Xilinx (News - Alert), Inc. has unveiled its extended Forward Error Correction (FEC) Intellectual Property Core offering, which consists of GFEC, EFEC and high gain FEC or xFEC solutions.
The service was launched by Xilinx at the WDM and Next Generation Optical Networking 2012 Conference, held in the Grimaldi Forum, Monaco.
Xilinx’s systems are helpful in achieving error control in signal transmission and lengthening the distance of a transmission, cutting down the number of regenerators or hops along the route, resulting in decreased OpEx and CapEx expenses for network operators.
A common interface has been used by Xilinx to develop these FEC IP cores, speeding product manufacturing and decreasing system level incorporation time. The interface also augments design reuse and decreases the time-to-market.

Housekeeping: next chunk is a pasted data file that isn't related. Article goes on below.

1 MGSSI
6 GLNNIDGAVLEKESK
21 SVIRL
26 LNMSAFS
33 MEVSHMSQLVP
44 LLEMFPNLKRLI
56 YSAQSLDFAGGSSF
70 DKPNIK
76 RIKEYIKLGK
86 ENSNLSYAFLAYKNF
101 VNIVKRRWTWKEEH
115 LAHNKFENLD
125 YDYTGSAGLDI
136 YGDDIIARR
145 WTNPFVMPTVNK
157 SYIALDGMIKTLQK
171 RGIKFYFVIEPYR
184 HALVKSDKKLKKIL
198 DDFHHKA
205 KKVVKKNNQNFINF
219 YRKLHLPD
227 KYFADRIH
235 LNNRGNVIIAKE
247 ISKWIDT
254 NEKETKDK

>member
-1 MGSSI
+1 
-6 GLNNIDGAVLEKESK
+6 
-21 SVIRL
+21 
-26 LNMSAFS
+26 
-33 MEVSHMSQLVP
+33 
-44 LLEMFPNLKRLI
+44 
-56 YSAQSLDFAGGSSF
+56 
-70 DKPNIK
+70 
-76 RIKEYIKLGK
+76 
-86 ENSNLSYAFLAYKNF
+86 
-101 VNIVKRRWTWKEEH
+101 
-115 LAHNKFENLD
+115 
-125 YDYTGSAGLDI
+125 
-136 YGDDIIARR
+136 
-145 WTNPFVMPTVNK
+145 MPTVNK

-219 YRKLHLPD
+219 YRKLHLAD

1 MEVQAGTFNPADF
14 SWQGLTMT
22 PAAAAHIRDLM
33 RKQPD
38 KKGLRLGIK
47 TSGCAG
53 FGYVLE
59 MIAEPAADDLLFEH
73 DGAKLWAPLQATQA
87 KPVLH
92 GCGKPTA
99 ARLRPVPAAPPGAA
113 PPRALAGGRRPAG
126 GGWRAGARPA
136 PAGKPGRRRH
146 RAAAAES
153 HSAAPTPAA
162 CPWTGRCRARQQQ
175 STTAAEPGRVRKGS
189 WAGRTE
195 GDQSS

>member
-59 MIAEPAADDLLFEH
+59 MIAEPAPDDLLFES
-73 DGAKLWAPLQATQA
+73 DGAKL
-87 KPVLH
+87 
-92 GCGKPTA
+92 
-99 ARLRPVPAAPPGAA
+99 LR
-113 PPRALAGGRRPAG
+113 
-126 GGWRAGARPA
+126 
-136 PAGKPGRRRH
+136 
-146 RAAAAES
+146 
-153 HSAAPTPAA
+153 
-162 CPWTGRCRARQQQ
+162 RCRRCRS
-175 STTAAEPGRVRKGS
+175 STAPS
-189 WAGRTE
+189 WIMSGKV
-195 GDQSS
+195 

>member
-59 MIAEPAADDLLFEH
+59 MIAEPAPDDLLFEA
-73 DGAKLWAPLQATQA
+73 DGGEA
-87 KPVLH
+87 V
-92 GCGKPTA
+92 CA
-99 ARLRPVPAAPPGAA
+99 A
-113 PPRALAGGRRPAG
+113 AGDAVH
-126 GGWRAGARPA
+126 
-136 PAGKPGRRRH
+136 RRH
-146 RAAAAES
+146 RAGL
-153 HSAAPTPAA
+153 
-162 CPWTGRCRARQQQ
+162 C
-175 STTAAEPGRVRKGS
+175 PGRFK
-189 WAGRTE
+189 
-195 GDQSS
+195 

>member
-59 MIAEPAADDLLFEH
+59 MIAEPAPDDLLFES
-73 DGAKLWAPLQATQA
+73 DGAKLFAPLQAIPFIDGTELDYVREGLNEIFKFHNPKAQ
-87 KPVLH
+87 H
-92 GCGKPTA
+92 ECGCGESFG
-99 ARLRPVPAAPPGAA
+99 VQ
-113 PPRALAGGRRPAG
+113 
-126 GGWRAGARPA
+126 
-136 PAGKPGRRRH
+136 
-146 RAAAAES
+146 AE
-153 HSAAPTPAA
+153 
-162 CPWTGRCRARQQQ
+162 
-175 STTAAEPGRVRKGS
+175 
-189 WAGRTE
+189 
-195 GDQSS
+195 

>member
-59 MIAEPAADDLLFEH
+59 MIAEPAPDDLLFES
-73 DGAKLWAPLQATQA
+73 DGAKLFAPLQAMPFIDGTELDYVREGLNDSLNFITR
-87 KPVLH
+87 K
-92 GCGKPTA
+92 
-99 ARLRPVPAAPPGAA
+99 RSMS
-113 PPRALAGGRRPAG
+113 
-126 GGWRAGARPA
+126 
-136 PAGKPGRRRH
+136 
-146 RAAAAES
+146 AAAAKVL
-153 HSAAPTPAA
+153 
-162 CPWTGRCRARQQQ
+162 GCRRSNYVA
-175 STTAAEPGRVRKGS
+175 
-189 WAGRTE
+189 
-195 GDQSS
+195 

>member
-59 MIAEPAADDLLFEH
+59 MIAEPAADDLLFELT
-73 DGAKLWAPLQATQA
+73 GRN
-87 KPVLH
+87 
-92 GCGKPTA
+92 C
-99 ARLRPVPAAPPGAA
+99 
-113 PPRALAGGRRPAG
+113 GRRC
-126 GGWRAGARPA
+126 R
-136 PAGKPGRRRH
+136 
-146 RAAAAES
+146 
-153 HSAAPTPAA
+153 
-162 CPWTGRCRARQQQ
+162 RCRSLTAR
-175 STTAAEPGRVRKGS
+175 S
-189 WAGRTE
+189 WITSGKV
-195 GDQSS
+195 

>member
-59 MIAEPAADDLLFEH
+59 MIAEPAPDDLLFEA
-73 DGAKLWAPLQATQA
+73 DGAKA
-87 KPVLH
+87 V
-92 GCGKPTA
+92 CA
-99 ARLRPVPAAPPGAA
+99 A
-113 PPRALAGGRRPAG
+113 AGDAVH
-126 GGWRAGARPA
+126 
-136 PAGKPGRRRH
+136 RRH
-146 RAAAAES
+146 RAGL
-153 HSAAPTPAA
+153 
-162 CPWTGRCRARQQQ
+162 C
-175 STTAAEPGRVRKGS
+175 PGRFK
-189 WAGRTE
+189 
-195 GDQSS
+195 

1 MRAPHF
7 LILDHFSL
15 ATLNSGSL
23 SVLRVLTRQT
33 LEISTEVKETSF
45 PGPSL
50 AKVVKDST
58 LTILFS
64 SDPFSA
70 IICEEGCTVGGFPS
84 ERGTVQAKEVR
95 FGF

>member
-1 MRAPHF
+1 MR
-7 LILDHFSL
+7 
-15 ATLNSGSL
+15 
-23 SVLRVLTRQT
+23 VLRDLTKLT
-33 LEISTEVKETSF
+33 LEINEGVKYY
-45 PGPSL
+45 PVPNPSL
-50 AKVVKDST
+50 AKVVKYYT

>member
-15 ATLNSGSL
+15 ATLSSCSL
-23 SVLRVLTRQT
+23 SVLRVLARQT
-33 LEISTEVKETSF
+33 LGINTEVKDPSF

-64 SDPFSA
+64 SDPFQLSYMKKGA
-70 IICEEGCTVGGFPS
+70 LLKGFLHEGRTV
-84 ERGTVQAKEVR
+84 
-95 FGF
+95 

GFEC IP cores for 2.5G, 10G, 40G, 100G applications, legacy 10G EFECs and a Xilinx Extended FEC or xFEC Intellectual Property core for 100G applications comprise the ultra compact, high-performance FEC cores.
Relative to non-Xilinx IP cores, Xilinx FPGAs – which use these cores – occupy less silicon real estate, making them the tiniest FEC cores available. Some of the top applications expected to be available in the second quarter of 2013 will include Xilinx’s 400G GFEC.
"As bandwidth demands increase and the tolerance for errors and latency decreases, system designers are looking for new ways to expand available bandwidth and improve the quality of transmission,” said Nick Possley, senior director of Wired Communications at Xilinx. “To solve these challenges, Xilinx has extended our leadership position in the OTN marketplace by delivering this expanded offering of FEC IP cores for 2.5G, 10G, 40G, 100G and 400G applications.”
“The power/performance available in our 7 series FPGA family combined with this FEC portfolio enables our customers to achieve higher data rates, increase bandwidth and reduce system costs within the OTN application space," he added.
Users can also send a signal over a larger distance by correcting errors with the coding gain offered by FEC in all OTN systems.
Edited by Braden Becker